- Trade does not raise income inequality. Comparative advantage, when it holds, implies that the economy as a whole will grow, not that it will grow equally. Fletcher gives a hypothetical example of importing clothing and exporting airplanes. Suppose we start with an economy that produces both. But then we find a trade partner with lower wagers that is able to produce clothes but not planes more efficiently. Great, so we start exporting planes and importing clothes. All good so far. But then, what’s the distribution of jobs required for producing planes and clothes? Maybe planes requires 3 high skill workers and 7 low skill, while clothes require 1 high skill and 9 low skill. So, by doing this, we’ve increased the demand for high skill workers and decreased that for low skill workers. Since workers can’t just change places (individual differences in basic traits + acquired skills), then this will cause lower wages or unemployment.
- Capital is not internationally mobile. Basically, capitalists won’t necessarily invest in creating jobs in your own country. Rather, if wages and free trade allows it, they will invest in other countries’ infrastructure. Fletches gives the example of British engineers building railroads in other countries instead of Britian. In 1914, 35% of British owned railroads were not in Britain. Furthermore, when capitalists move jobs to other countries, this will lower production costs (per free trade), which is good for consumers. But if they move too many jobs away, then it’s problematic too. Consumers and workers are the same people, and they can’t consume cheaper goods if they have no jobs, or can’t afford them if they have lower paying jobs. There is no theorem that says that these will necessarily balance out in favor of your country.
- Short-term efficiency causes long-term growth. Comparative advantage theory is a static model, about what would happen if things balanced out in an instant. It just so happens the world is not like that, things take time. Generally speaking, one wants growth, and change means positive change, be it skills, income or knowledge. Comparative advantage is about being the most efficient at what one currently does. If you work as a secretary, you don’t want to become the most efficient secretary. You want to build skills so you can move into a better job. Burkino Faso doesn’t want to be the most efficient Burkino Faso, it wants to become something like Denmark. Comparative advantage itself does not imply anything about how one would accomplish such goals.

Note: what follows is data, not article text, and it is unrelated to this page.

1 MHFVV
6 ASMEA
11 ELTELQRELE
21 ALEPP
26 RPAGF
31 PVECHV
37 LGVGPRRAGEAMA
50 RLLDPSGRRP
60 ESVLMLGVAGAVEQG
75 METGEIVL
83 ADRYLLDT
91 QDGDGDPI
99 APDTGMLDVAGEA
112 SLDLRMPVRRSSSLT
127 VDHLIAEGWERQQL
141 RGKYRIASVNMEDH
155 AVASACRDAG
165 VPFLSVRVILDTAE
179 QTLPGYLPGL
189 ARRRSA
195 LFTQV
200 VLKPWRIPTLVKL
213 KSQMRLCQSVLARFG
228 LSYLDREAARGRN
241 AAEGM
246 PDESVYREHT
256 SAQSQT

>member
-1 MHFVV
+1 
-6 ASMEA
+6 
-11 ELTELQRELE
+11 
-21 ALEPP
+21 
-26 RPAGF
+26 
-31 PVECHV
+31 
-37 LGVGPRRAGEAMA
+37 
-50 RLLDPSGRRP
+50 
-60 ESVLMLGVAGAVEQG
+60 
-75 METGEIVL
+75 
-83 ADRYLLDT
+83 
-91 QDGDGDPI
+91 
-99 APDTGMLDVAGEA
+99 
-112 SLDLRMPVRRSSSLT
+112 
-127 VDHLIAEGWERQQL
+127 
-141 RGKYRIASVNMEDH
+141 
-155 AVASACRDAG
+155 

It goes back to Ricardo’s own example of wine and wool production. Britain produced wool and Portugal produced wine. Then they traded and everybody was happy. However, wine production did not spawn another useful sectors. Wine production has been essentially the same for hundreds or thousands of years. It has no node above it in the tech tree. Wool production, however, lead to mechanical treatment of wool, and then other mechanical parts and eventually a whole mechanical industry that lead to steam ships and trains. Lots of nodes in the tech tree above. If you’re a country, you want to move your production towards sectors with nodes in the tech tree above them.
A personal example of this as applied to science. I have many co-authors. They almost inevitably want me to write the analysis because I’m so much better at it and much faster. This is the more effectively solution given the present distribution of abilities and results in us getting done with the study faster. Comparative advantage they say. However, as I keep telling them, if we keep splitting the work up like this, they will not learn to program, and this will have long-term consequences for their output. Programming ability is a force multiplier, allowing one person to do quickly what previously one person took a long time to do, many persons a long time, or was impossible before.
- Trade does not induce adverse productivity growth abroad. Trading with others might cause them to attain high growth rates, which changes their opportunity costs. These can become so high that they stop producing cheap products which you were previously importing. But now, you lost your own production in this sector, and it’s hard to start one up again. So you’ll have to keep importing more expensive products from the other country if they are necessary for you. If you had kept your own production on-going, then you would not have this problem because you would have kept the know-how in the country all along.
Seems pretty convincing to me, but we should be skeptical. The book itself has tons of footnotes: about 700 for the book or .about 2 per page. I did not generally check up on them, so maybe the references are not very convincing. Maybe they are like when Nisbett cites stuff.
What about the author? Is he a well known economist, so that we can be reasonably sure he knows his stuff? Seems not. His page lists no academic publications. He says he was educated at Columbia and the University of Chicago, but not in what. Might be a ‘Doctor’ Laura case. She speaks as if she’s a doctor of psychology or psychotherapy (a really low bar to pass!), but actually she has a ph.d. in physiology. On diabetes. In rats. I am of course not very hostile to outsiders (my degree is in linguistics, bachelor only!), but not taking the prior into account would be foolish.
Searching for publications of his does reveal some. Mostly in obscure outlets (associated with the post-autistic movement). (Sounds familiar?). On the other hand, regular economists do cite his book not just for criticism.
So, I’m not wholly convinced yet, but will read more. Naturally, next up I decided to read something in the totally other direction: Democracy, the God that failed. An Austrian economics book.